Extension cord safety at home

Household 2 min read

For most people, using extension cords is a daily part of life. There always seems to be something in our homes that needs power — a lamp, a vacuum cleaner, or just about anything — that’s just a bit too far out of reach of a wall outlet. Extension cords are meant to be convenient, but they’re supposed to be temporary solutions. Common sense can go a long way toward maintaining extension cord safety to minimize potential fire hazards.

Are extension cords safe?

When appropriately used, extension cords are safe. However, relying on them too much can lead to extension cord hazards. Using the cords in the right way is critical. You must use cords marked “indoor only” inside and “outdoor only” outside. While this might seem obvious, in a pinch, you might quickly grab the nearest available cord without regard for its intended use.

Another way to stay safe is to use only those extension cords that an independent laboratory has tested. Cheaply priced cords might seem economical, but if they haven’t gone through a documented testing process, you can’t be sure about their quality and safety.

In addition to properly vetted cords, it’s best to use cords with three-prong plugs or polarized ones (where one side of the plug is slightly larger than the other). Using polarized cords helps to ensure the electrical circuit is safe and less prone to an electrical fire. Learn how to use a fire extinguisher and the benefits of smart smoke detectors.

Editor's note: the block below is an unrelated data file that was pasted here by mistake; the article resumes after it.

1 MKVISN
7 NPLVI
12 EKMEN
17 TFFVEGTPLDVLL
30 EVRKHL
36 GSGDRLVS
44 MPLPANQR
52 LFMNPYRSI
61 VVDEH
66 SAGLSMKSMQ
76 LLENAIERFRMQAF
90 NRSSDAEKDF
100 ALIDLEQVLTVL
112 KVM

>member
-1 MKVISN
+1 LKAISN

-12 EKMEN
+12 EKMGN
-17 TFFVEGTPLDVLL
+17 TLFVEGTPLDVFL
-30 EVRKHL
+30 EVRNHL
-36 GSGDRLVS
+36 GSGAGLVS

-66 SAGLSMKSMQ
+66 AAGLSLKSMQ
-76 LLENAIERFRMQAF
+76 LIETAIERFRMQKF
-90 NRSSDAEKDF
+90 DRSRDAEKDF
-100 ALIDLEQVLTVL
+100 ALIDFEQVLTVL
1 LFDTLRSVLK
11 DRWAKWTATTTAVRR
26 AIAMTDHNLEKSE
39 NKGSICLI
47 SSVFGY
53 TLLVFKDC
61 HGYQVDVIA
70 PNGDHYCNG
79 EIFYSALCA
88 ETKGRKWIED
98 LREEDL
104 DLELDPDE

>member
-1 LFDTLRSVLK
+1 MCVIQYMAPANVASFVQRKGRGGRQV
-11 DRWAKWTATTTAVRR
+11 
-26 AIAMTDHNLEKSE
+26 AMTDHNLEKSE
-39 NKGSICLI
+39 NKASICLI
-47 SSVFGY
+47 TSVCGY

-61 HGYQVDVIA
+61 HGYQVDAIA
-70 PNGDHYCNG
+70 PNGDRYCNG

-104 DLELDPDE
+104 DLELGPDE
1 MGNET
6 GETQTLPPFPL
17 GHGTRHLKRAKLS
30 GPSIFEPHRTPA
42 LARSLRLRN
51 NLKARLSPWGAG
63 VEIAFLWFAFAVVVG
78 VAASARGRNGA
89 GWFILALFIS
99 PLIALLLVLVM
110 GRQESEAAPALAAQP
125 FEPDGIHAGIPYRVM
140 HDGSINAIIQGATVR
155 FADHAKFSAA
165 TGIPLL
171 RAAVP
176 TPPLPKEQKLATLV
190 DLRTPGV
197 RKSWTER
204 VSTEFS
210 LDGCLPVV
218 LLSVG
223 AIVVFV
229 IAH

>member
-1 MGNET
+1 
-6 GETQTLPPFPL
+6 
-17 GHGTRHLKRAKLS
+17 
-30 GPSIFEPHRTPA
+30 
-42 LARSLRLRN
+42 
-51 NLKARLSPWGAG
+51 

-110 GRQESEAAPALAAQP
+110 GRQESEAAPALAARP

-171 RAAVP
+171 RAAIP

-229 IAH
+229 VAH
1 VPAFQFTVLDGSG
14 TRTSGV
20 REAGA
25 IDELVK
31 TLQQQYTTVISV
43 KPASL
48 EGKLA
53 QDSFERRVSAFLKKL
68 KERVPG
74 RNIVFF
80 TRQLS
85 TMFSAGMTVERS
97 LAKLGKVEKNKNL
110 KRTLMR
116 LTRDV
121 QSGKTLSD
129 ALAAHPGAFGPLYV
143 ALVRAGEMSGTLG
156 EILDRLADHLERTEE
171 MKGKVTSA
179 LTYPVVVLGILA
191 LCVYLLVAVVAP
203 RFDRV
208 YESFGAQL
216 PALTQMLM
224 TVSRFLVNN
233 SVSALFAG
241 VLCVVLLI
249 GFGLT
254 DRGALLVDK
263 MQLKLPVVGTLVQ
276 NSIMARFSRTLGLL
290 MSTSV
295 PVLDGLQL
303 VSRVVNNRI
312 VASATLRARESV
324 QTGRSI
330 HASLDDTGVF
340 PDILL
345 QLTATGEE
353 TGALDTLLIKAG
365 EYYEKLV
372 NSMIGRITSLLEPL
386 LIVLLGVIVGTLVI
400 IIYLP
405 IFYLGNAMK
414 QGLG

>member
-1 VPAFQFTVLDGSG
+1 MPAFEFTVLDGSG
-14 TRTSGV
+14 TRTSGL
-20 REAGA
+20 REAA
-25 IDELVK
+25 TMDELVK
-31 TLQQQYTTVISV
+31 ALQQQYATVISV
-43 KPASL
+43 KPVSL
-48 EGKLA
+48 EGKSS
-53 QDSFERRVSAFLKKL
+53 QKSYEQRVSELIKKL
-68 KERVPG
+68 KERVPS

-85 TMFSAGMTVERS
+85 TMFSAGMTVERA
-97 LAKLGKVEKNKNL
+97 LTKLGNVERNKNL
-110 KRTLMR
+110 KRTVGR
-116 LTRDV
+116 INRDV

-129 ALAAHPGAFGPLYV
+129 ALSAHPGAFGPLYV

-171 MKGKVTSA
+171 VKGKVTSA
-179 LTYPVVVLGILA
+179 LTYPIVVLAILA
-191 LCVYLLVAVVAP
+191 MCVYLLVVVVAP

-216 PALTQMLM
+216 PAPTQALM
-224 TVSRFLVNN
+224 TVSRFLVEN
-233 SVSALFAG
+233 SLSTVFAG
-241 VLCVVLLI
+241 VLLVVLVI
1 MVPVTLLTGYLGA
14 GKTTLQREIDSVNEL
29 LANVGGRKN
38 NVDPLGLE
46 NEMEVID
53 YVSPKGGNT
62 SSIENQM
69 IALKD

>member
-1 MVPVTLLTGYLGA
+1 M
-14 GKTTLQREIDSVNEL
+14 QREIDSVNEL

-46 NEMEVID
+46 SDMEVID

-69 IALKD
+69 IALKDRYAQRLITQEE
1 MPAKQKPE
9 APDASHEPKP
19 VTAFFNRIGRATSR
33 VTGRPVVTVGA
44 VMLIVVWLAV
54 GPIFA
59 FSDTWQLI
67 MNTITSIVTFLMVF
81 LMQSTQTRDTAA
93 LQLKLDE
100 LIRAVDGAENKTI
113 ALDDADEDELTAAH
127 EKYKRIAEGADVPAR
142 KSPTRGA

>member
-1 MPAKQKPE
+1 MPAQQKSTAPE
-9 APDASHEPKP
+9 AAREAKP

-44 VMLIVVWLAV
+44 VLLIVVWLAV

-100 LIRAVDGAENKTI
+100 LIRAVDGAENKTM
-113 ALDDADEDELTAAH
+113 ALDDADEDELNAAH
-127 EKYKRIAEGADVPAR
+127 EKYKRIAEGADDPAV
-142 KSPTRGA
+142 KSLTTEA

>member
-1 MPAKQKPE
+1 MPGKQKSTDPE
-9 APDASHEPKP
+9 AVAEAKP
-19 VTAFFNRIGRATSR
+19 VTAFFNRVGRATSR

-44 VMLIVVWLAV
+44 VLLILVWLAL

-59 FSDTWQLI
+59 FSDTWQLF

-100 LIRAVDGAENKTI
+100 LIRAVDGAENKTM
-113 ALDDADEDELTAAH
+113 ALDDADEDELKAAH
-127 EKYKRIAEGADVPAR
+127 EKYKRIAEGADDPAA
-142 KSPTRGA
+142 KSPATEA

Extension cord safety tips

  • When pulling an extension cord out of an outlet, pull on the plug rather than the cord itself.
  • Don’t use an extension cord in rain or wet conditions.
  • Only use extension cords that can handle the wattage of your device.
  • Neatly roll up cords when not in use and store them indoors.
  • Avoid plugging a space heater into an extension cord, as this could lead to a fire.
  • Make sure children do not handle or play with extension cords.

Can extension cords be a fire hazard?

Yes, extension cords can be a fire hazard. Anytime extension cords are run underneath a rug or a carpet or taped to the floor; they could overheat. Further, overtaxing them by plugging multiple devices into the same cord can be detrimental. It’s also best to avoid connecting an extension cord to another extension cord, whether you’re indoors or outside.

If you suspect an extension cord could be a fire hazard, don’t use it. If it shows signs of fraying or cracking, throw it away. Additionally, if you pick up a cord that you just used and it’s hot to the touch, it’s best to discard the cord (after it cools down, of course). Don’t plug it in if an extension cord is missing its grounding pin — the round bottom pin on a three-prong plug. And in case the worst happens, learn how to create a home fire escape plan for you and your family.

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